“Ten Axioms to Guide Your Life,” Liahona, Feb. 2007, 34–39
Recent events tell us that we are living in the last days. The increasing perplexities of nations recall the words of our Savior Jesus Christ: “Ye shall hear of wars and rumours of wars: … for nation shall rise against nation, and kingdom against kingdom” (Matthew 24:6–7).
It is a challenging but also an exciting time. The gospel is rolling forth as a stone cut out of a mountain without hands. It is filling the earth. (See Daniel 2:44–45.) And now, it is your privilege to help move it forward.
As you go forth to serve, you will find that your greatest success and influence won’t come solely from the knowledge you’ve gained. It will come from what you do with that knowledge—the wise use of agency to make sound decisions.
Of course, there are some decisions that must wait until circumstances change and your understanding develops. But many of the most important decisionscan and should be made now.For example, you can decide the principles, or axioms, that will influence your decision making in the future.
Here are 10 axioms, distilled from my own experience of living the gospel. I hope they are helpful to you in determining the principles that should guide your life.
Consider, for a moment, that you are the engineer of a train. As your locomotive races down the tracks, you look out the window. In the distance you see a great pile of debris blocking your way. What do you do? Radio ahead for help? Stop the train and take care of the problem yourself? Pour coal into the engine and plow on through?
Now it’s axiomatic that we will all encounter obstacles in our lives. Temporal obstacles make eternal development possible. So we must decide how to meet those obstacles.
Like the engineer, we can call for help. By prayer, fasting, and diligent study, we can obtain the assistance of our Heavenly Father. He will comfort us, strengthen us, and enlighten us by His Holy Spirit. Often He will give us inspired counsel through parents and priesthood leaders. Sometimes He will smooth our path by removing the obstacle. Sometimes, like a switchman, He will help us get on a different track. But from time to time, the only way to clear debris from the track is to stop the train and remove the problem.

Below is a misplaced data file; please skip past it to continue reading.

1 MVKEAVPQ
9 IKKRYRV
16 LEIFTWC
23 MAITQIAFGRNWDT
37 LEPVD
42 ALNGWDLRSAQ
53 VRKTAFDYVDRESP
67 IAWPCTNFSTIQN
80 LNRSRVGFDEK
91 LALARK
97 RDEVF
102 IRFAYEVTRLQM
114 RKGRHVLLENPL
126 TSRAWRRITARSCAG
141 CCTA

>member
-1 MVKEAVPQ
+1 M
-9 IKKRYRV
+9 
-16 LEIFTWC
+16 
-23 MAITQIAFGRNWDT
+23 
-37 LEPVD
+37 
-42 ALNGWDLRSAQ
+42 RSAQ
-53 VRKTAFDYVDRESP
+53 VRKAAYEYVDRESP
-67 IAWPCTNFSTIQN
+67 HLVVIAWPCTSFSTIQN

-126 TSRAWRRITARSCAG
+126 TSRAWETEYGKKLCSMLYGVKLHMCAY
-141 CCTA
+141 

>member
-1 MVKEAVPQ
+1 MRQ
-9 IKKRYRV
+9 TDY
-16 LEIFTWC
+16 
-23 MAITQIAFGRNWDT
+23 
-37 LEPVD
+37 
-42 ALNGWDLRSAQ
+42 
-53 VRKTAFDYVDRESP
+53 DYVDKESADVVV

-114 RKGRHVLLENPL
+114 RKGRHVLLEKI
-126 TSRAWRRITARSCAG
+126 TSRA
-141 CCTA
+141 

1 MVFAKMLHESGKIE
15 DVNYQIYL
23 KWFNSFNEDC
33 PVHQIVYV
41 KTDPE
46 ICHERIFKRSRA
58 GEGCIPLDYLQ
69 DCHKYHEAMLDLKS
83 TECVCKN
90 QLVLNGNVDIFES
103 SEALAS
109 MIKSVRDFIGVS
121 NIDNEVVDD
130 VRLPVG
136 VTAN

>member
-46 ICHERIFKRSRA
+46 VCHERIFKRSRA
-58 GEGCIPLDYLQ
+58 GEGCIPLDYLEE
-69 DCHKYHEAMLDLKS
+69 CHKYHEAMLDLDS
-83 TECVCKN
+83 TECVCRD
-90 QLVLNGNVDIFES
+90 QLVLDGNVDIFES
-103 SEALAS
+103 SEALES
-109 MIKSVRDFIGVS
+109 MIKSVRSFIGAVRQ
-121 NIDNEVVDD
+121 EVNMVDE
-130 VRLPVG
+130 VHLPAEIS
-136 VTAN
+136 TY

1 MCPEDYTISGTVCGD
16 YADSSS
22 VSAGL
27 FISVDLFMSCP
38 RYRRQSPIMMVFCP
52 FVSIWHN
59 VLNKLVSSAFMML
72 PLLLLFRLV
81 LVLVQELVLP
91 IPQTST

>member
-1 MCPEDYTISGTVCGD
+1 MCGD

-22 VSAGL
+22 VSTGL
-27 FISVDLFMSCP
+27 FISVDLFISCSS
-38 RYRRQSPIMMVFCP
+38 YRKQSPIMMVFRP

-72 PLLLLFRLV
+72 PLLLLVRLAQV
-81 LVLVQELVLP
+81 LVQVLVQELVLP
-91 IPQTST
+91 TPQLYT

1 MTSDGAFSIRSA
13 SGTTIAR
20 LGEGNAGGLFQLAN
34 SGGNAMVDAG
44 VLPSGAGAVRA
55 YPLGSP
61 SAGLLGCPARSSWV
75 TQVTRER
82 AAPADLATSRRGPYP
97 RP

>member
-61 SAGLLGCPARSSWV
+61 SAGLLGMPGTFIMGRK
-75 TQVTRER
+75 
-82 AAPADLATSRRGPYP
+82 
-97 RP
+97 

This is always true when the obstacle is of our own making, such as when we violate the Lord’s commandments. Repentance is the only way to clear the debris of sin and move forward in our lives. “By this ye may know if a man repenteth of his sins—behold, he will confess them and forsake them” (D&C 58:43).
Finally, there are times when Heavenly Father directs us to pour on the spiritual coal of faith and hope and plow ahead. Or, to use the more scriptural phrase, “press forward”:
“Wherefore, ye must press forward with a steadfastness in Christ, having a perfect brightness of hope, and a love of God and of all men. Wherefore, if ye shall press forward, feasting upon the word of Christ, and endure to the end, behold, thus saith the Father: Ye shall have eternal life” (2 Nephi 31:20).
So often we are tentative and don’t move forward with conviction. We feel our way along, as if we were afraid in the dark. It is so much better to turn on the light of faith and move ahead with energy and commitment.
If our course is wrong, we will quickly recognize it and make the necessary adjustments. But if we pursue a course tentatively and indecisively, it is difficult to know whether it is right or wrong in time to correct it.
The Lord said, “I would thou wert cold or hot” (Revelation 3:15).
We should decide now to make our decisions prayerfully and then move forward with faith, energy, and determination.
In the course of moving forward, it is normal to generate a few sparks. Misunderstandings, differences of opinion, and diverse personalities and styles can produce friction. Remember, if we are not careful, little things can easily become big things.
Decide now to extinguish the sparks of conflict by thinking well of others. As the Lord taught, “Agree with thine adversary quickly while thou art in the way with him” (3 Nephi 12:25).